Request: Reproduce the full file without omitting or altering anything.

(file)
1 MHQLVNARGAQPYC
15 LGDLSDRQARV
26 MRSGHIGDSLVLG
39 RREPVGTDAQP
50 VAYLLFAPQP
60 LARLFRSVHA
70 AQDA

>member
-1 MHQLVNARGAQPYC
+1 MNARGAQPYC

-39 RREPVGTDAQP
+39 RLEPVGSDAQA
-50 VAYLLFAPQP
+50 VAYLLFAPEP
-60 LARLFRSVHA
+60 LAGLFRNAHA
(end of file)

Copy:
1 MHQLVNARGAQPYC
15 LGDLSDRQARV
26 MRSGHIGDSLVLG
39 RREPVGTDAQP
50 VAYLLFAPQP
60 LARLFRSVHA
70 AQDA

>member
-1 MHQLVNARGAQPYC
+1 MNARGAQPYC

-39 RREPVGTDAQP
+39 RLEPVGSDAQA
-50 VAYLLFAPQP
+50 VAYLLFAPEP
-60 LARLFRSVHA
+60 LAGLFRNAHA